I've been thinking about learning smocking for some time now, and when Frances Suzanne created a series on smocking, I decided it was time to finally try it. I searched for smocked baby dress patterns and quickly found a couple that I liked- the Children's Corner Missy Daygown, and the Amerlane and Amberpetites Infant Snowdrift Pattern. I actually bought both, and I'm glad I did. The Missy pattern has a lot more helpful tips for a first-time smocker, and I used those hints in conjunction with the Snowdrift pattern and the series on Frances Suzanne to figure it all out.
I don't have a pleater, and I haven't found anyone in my area with one yet either, so I marked dots in a 3/8" grid and pleated by hand using those dots. The marking was probably the most time-consuming part of the whole venture! I would have used iron-on smocking dots, but I wasn't sure how long they would take to ship! Actually smocking it was pretty fun, although my vertical spacing is pretty bad- I think next time I'll pleat half-rows so I have extra quidelines to keep my spacing more even. The bullion rosebuds aren't included in the smocking pattern- instead, it has smocked flowerettes in a few different spots that I left out. This was my first time making bullions too! I wish I'd swapped the yellow row and the upper pink row to bring out the heart shapes in the smocking but otherwise I'm pretty happy with it.
The materials are basic quilting cottons from JoAnn... the only solids in the color I wanted that weren't mostly polyester. I searched for a good 45 minutes for a tiny stripe or gingham in pink, but there was only one pink gingham, and its quality was abysmal... and then I wandered into the binding section and found the perfect gingham quilt binding! (Although it was pretty expensive- $10 for only 3 yards of binding.) I used that to make tiny piping for around the yoke:
I also bound the sleeves with it. This is the inside of the dress- I did French seams everywhere and slip-stitched the yoke and sleeve bindings down following the pattern.
I really wanted to use buttons on this dress, and not snaps- but although I have a buttonholer, I don't have a cam in a size close to the buttons I was using. I didn't want to risk trying to zig-zag them when the dress was so close to being done, so I used it as an opportunity to learn hand-worked buttonholes. My first few aren't so pretty, but the last couple are pretty decent!
I regret that the only wax I had for my thread was unbleached beeswax- it gave the thread a dingy appearance that really bugs me. Hopefully it will look cleaner after being washed!
I was planning on doing bullion rosebuds on all of the buttons but decided to only decorate the top two after struggling with them for quite a while. Although I'm thinking now that a good part of the struggle was due to the many layers of fabric in the yoke, and I may go back and add them to the rest of the buttons after all. =)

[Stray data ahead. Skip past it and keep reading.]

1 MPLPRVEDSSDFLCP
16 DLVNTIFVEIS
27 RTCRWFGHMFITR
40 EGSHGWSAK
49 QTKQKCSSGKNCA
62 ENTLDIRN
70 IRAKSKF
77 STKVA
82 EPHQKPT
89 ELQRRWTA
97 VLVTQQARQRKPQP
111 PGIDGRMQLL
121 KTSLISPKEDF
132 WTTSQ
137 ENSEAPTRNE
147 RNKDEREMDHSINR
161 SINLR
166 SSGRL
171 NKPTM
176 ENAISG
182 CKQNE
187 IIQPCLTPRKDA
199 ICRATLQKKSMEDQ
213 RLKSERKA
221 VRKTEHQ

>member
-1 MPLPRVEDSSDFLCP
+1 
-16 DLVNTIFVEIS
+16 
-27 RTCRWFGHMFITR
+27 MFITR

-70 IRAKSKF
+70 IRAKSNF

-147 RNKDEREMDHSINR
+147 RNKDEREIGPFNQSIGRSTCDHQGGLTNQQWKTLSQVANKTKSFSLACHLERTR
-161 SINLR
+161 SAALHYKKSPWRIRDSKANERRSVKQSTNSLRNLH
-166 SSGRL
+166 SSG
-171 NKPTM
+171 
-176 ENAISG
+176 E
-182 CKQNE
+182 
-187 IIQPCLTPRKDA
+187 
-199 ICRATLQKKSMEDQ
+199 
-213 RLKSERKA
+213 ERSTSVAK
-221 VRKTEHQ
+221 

The pattern includes directions for smocking the back of the dress as well as the front, but I chose to gather the backs- directions for that are also included. However, if I were to gather again I'd run the gathering stitches after sewing the sleeves in, so I wouldn't have to keep pulling the threads out of the way while sewing! I'm bummed that my iron, which has never spit water, decided this dress would be a fantastic place to start, and it left a big water splotch on the back. I really hope that washes out too. =(
I used the 11lb size option in the pattern- I would have preferred a smaller size, but this is actually the smallest smocking pattern I've seen yet. I was most of the way through making it and realized just how short and chunky it was going to be! I was already planning on cutting off the included 3-inch hem and doing a Madeira applique hem (another new technique!) but decided when I saw how short it was to keep the length and just do the applique at the bottom.
I really, really love the hem! I think it's my favorite part of the whole dress. I forgot about the back button overlap until I'd already sewn it down though, so it doesn't match up there...which is a bummer, but I couldn't think of a good way to fix it at that point. I love how the hem shadows through on the inside of the dress too.
The yoke embroidery is not included in the pattern, and to be honest I'm not entirely pleased with what I came up with. I drew it out beforehand, but once embroidered it didn't look nearly as cohesive as it did on paper. Next time I would use a different design or leave it off entirely.
So, in case you were wondering, here's a list of new things I tried for this dress! Smocking, bullions, bullions on buttons and on smocking, micro-piping, hand-worked buttonholes, and Madeira applique. I need more practice on every single one of those, but I'm pretty pleased with my first attempts!
Thanks for stopping by,